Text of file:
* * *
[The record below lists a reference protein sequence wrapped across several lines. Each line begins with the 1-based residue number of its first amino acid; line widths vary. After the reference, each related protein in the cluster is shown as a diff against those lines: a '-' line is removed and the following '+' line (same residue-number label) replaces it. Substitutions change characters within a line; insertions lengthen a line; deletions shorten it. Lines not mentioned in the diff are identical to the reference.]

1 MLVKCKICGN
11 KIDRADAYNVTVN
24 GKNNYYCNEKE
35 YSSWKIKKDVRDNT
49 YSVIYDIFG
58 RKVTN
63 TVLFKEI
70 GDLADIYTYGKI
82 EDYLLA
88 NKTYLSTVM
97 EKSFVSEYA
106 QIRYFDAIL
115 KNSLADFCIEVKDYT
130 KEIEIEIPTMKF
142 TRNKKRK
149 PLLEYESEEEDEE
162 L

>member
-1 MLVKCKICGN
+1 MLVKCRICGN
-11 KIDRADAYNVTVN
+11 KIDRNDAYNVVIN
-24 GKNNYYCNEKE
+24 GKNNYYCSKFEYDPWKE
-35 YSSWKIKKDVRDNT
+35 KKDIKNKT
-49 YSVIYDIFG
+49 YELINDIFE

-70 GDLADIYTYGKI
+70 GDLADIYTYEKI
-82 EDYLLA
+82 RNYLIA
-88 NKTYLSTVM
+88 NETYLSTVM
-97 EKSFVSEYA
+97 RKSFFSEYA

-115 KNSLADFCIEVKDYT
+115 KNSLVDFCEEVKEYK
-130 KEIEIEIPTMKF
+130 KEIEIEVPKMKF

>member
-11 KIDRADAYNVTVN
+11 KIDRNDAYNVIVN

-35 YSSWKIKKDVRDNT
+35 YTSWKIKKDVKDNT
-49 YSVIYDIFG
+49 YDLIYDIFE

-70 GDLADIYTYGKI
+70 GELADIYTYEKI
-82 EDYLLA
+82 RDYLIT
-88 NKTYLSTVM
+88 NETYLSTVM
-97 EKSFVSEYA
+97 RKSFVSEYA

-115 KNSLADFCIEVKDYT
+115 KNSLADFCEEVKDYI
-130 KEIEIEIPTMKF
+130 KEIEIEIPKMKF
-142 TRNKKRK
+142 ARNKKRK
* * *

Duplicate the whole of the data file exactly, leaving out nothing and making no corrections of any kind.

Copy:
[The record below lists a reference protein sequence wrapped across several lines. Each line begins with the 1-based residue number of its first amino acid; line widths vary. After the reference, each related protein in the cluster is shown as a diff against those lines: a '-' line is removed and the following '+' line (same residue-number label) replaces it. Substitutions change characters within a line; insertions lengthen a line; deletions shorten it. Lines not mentioned in the diff are identical to the reference.]

1 MLVKCKICGN
11 KIDRADAYNVTVN
24 GKNNYYCNEKE
35 YSSWKIKKDVRDNT
49 YSVIYDIFG
58 RKVTN
63 TVLFKEI
70 GDLADIYTYGKI
82 EDYLLA
88 NKTYLSTVM
97 EKSFVSEYA
106 QIRYFDAIL
115 KNSLADFCIEVKDYT
130 KEIEIEIPTMKF
142 TRNKKRK
149 PLLEYESEEEDEE
162 L

>member
-1 MLVKCKICGN
+1 MLVKCRICGN
-11 KIDRADAYNVTVN
+11 KIDRNDAYNVVIN
-24 GKNNYYCNEKE
+24 GKNNYYCSKFEYDPWKE
-35 YSSWKIKKDVRDNT
+35 KKDIKNKT
-49 YSVIYDIFG
+49 YELINDIFE

-70 GDLADIYTYGKI
+70 GDLADIYTYEKI
-82 EDYLLA
+82 RNYLIA
-88 NKTYLSTVM
+88 NETYLSTVM
-97 EKSFVSEYA
+97 RKSFFSEYA

-115 KNSLADFCIEVKDYT
+115 KNSLVDFCEEVKEYK
-130 KEIEIEIPTMKF
+130 KEIEIEVPKMKF

>member
-11 KIDRADAYNVTVN
+11 KIDRNDAYNVIVN

-35 YSSWKIKKDVRDNT
+35 YTSWKIKKDVKDNT
-49 YSVIYDIFG
+49 YDLIYDIFE

-70 GDLADIYTYGKI
+70 GELADIYTYEKI
-82 EDYLLA
+82 RDYLIT
-88 NKTYLSTVM
+88 NETYLSTVM
-97 EKSFVSEYA
+97 RKSFVSEYA

-115 KNSLADFCIEVKDYT
+115 KNSLADFCEEVKDYI
-130 KEIEIEIPTMKF
+130 KEIEIEIPKMKF
-142 TRNKKRK
+142 ARNKKRK